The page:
Left: Café Gray; Right: Grayz
Café Gray will be closing on Saturday, June 21, about a week earlier than originally planned. On my last visit, I found it almost a ghost town, so I’m not surprised they’re closing early. I won’t miss the ugly, poorly-designed dining room, though it was sky-high rents, and not the interior designer, that killed the place. A branch of A Voce, most likely destined for mediocrity, will replace it.
Meanwhile, Gray Kunz’s other restaurant, Grayz, will close on August 10, re-opening on September 1 “as a full-fledged restaurant…with a new format and a renovated downstairs dining area.” This is a welcome development.
The original concept for Grayz—allegedly a “lounge and event space”—was a blunder on all counts. I suspect that private events were supposed to pay most of the freight, and the lounge would have been gravy. The trouble is that catering is a feast-or-famine business: on the days it’s not booked, the restaurant earns zero. The downstairs “event” space was in use the first time I visited, but empty the second. In these tough economic times, I suspect the “empty” nights predominated.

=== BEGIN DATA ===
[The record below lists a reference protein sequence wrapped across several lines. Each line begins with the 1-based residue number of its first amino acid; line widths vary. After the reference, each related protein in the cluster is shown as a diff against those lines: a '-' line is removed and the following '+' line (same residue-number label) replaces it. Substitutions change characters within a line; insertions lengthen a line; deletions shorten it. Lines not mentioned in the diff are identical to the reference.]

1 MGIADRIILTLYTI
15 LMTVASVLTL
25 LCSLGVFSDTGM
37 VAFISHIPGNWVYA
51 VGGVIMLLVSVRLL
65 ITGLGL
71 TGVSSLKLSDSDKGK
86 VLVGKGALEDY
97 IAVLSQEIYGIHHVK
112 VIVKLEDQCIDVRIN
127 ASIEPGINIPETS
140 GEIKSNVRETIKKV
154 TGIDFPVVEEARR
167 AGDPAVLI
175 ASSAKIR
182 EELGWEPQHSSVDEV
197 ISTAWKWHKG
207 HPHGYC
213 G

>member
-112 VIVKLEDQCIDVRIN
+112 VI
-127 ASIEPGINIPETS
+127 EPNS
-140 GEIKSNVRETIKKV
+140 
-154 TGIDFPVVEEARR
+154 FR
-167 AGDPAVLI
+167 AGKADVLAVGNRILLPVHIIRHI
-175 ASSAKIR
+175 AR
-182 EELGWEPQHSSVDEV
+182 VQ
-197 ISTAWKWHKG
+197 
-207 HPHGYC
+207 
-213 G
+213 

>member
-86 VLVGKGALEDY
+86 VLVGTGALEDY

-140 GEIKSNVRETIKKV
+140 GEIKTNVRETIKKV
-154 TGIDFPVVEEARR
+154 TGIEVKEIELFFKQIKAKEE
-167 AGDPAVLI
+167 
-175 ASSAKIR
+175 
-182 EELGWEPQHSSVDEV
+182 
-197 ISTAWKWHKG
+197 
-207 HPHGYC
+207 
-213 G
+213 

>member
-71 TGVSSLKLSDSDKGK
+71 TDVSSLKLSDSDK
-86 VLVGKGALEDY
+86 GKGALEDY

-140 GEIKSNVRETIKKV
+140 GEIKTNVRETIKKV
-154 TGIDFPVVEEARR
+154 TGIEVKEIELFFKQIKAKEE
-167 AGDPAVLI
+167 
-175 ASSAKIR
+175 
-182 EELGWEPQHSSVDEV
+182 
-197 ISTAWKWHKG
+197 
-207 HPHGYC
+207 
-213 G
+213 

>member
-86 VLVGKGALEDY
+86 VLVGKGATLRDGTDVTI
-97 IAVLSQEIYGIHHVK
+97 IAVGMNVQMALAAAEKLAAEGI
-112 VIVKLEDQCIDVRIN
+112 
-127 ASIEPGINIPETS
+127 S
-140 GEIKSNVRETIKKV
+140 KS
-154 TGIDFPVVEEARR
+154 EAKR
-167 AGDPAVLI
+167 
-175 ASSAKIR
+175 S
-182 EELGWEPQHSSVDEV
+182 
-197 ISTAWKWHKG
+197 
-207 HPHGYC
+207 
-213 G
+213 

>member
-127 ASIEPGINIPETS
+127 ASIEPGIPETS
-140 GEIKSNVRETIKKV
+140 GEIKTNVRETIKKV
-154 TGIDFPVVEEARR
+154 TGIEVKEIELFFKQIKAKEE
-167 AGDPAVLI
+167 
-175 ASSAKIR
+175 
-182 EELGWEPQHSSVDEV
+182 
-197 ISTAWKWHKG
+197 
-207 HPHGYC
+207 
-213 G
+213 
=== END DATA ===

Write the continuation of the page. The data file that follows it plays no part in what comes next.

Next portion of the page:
The lounge space over-estimated the market for three-star bar food. To be sure, Kunz tweaked the concept over time. When I re-visited about a month ago, Grayz was finally serving a proper restaurant menu—a position it evolved into gradually. But he was still stuck with a lounge vibe, and the aftershocks of mixed reviews.
I assume that Grayz 2.0 will serve a Café Gray-like menu in the former event space downstairs, so that the upstairs can be what it was meant to be: a lounge. I’ve only had a peek at the subterranean dining room, but it looks like it could be turned into an elegant restaurant without much trouble—albeit, without windows.
Then again, if you know what Kunz did when he had windows—at Café Gray—perhaps that’s not much of a loss.